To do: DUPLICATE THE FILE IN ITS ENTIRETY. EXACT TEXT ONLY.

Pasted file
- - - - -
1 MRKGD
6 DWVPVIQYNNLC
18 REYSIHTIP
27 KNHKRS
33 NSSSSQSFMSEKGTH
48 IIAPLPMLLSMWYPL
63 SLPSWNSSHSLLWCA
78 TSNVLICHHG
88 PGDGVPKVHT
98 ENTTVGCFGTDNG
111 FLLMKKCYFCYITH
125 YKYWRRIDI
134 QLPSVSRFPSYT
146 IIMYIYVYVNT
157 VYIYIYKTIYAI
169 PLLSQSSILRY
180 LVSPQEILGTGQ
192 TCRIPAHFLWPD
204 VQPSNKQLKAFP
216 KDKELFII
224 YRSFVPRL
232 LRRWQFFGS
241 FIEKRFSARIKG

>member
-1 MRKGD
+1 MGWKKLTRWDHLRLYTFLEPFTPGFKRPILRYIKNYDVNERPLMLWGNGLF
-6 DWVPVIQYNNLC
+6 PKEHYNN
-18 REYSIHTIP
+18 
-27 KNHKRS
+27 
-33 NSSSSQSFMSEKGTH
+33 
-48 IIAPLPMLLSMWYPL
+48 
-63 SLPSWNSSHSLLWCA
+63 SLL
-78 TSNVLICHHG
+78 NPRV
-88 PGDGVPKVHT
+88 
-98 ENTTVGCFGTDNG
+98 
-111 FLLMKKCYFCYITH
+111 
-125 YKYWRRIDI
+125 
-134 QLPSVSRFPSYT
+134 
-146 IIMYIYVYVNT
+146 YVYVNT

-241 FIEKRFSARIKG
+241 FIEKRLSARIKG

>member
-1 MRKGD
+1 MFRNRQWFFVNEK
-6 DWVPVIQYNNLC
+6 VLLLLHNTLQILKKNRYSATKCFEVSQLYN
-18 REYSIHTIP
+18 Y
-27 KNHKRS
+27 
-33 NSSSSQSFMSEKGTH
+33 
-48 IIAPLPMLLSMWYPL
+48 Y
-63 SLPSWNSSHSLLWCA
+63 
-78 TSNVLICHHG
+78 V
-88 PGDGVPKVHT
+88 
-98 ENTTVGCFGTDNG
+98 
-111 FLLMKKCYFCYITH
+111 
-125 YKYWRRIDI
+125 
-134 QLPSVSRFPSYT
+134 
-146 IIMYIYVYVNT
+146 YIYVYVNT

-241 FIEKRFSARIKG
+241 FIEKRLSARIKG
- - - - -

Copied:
1 MRKGD
6 DWVPVIQYNNLC
18 REYSIHTIP
27 KNHKRS
33 NSSSSQSFMSEKGTH
48 IIAPLPMLLSMWYPL
63 SLPSWNSSHSLLWCA
78 TSNVLICHHG
88 PGDGVPKVHT
98 ENTTVGCFGTDNG
111 FLLMKKCYFCYITH
125 YKYWRRIDI
134 QLPSVSRFPSYT
146 IIMYIYVYVNT
157 VYIYIYKTIYAI
169 PLLSQSSILRY
180 LVSPQEILGTGQ
192 TCRIPAHFLWPD
204 VQPSNKQLKAFP
216 KDKELFII
224 YRSFVPRL
232 LRRWQFFGS
241 FIEKRFSARIKG

>member
-1 MRKGD
+1 MGWKKLTRWDHLRLYTFLEPFTPGFKRPILRYIKNYDVNERPLMLWGNGLF
-6 DWVPVIQYNNLC
+6 PKEHYNN
-18 REYSIHTIP
+18 
-27 KNHKRS
+27 
-33 NSSSSQSFMSEKGTH
+33 
-48 IIAPLPMLLSMWYPL
+48 
-63 SLPSWNSSHSLLWCA
+63 SLL
-78 TSNVLICHHG
+78 NPRV
-88 PGDGVPKVHT
+88 
-98 ENTTVGCFGTDNG
+98 
-111 FLLMKKCYFCYITH
+111 
-125 YKYWRRIDI
+125 
-134 QLPSVSRFPSYT
+134 
-146 IIMYIYVYVNT
+146 YVYVNT

-241 FIEKRFSARIKG
+241 FIEKRLSARIKG

>member
-1 MRKGD
+1 MFRNRQWFFVNEK
-6 DWVPVIQYNNLC
+6 VLLLLHNTLQILKKNRYSATKCFEVSQLYN
-18 REYSIHTIP
+18 Y
-27 KNHKRS
+27 
-33 NSSSSQSFMSEKGTH
+33 
-48 IIAPLPMLLSMWYPL
+48 Y
-63 SLPSWNSSHSLLWCA
+63 
-78 TSNVLICHHG
+78 V
-88 PGDGVPKVHT
+88 
-98 ENTTVGCFGTDNG
+98 
-111 FLLMKKCYFCYITH
+111 
-125 YKYWRRIDI
+125 
-134 QLPSVSRFPSYT
+134 
-146 IIMYIYVYVNT
+146 YIYVYVNT

-241 FIEKRFSARIKG
+241 FIEKRLSARIKG